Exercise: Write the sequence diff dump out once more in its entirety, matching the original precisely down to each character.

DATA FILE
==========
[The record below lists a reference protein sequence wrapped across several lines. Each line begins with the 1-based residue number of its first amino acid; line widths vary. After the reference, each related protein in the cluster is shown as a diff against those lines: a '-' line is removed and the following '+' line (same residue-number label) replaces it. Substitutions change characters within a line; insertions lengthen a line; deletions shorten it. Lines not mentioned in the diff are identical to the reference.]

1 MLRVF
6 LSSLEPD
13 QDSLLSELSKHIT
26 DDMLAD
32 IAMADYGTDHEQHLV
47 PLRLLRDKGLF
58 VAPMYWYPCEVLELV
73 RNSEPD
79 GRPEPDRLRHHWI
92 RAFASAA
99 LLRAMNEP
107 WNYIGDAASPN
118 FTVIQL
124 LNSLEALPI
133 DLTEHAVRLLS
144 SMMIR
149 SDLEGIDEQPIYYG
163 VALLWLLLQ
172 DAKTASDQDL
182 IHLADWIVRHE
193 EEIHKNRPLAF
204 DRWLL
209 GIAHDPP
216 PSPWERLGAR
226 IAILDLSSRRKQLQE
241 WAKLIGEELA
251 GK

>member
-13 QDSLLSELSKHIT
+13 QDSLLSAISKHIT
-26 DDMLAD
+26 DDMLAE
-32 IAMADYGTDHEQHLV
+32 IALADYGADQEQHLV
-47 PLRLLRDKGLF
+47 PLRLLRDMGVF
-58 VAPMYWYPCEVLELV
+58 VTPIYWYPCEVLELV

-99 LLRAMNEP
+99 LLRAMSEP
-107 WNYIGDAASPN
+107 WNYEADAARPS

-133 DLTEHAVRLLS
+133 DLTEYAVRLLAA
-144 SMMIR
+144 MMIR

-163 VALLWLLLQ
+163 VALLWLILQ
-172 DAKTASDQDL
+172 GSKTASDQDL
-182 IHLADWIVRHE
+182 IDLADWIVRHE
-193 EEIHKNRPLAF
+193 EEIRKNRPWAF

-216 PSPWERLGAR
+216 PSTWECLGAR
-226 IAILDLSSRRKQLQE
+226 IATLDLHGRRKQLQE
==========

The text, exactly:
[The record below lists a reference protein sequence wrapped across several lines. Each line begins with the 1-based residue number of its first amino acid; line widths vary. After the reference, each related protein in the cluster is shown as a diff against those lines: a '-' line is removed and the following '+' line (same residue-number label) replaces it. Substitutions change characters within a line; insertions lengthen a line; deletions shorten it. Lines not mentioned in the diff are identical to the reference.]

1 MLRVF
6 LSSLEPD
13 QDSLLSELSKHIT
26 DDMLAD
32 IAMADYGTDHEQHLV
47 PLRLLRDKGLF
58 VAPMYWYPCEVLELV
73 RNSEPD
79 GRPEPDRLRHHWI
92 RAFASAA
99 LLRAMNEP
107 WNYIGDAASPN
118 FTVIQL
124 LNSLEALPI
133 DLTEHAVRLLS
144 SMMIR
149 SDLEGIDEQPIYYG
163 VALLWLLLQ
172 DAKTASDQDL
182 IHLADWIVRHE
193 EEIHKNRPLAF
204 DRWLL
209 GIAHDPP
216 PSPWERLGAR
226 IAILDLSSRRKQLQE
241 WAKLIGEELA
251 GK

>member
-13 QDSLLSELSKHIT
+13 QDSLLSAISKHIT
-26 DDMLAD
+26 DDMLAE
-32 IAMADYGTDHEQHLV
+32 IALADYGADQEQHLV
-47 PLRLLRDKGLF
+47 PLRLLRDMGVF
-58 VAPMYWYPCEVLELV
+58 VTPIYWYPCEVLELV

-99 LLRAMNEP
+99 LLRAMSEP
-107 WNYIGDAASPN
+107 WNYEADAARPS

-133 DLTEHAVRLLS
+133 DLTEYAVRLLAA
-144 SMMIR
+144 MMIR

-163 VALLWLLLQ
+163 VALLWLILQ
-172 DAKTASDQDL
+172 GSKTASDQDL
-182 IHLADWIVRHE
+182 IDLADWIVRHE
-193 EEIHKNRPLAF
+193 EEIRKNRPWAF

-216 PSPWERLGAR
+216 PSTWECLGAR
-226 IAILDLSSRRKQLQE
+226 IATLDLHGRRKQLQE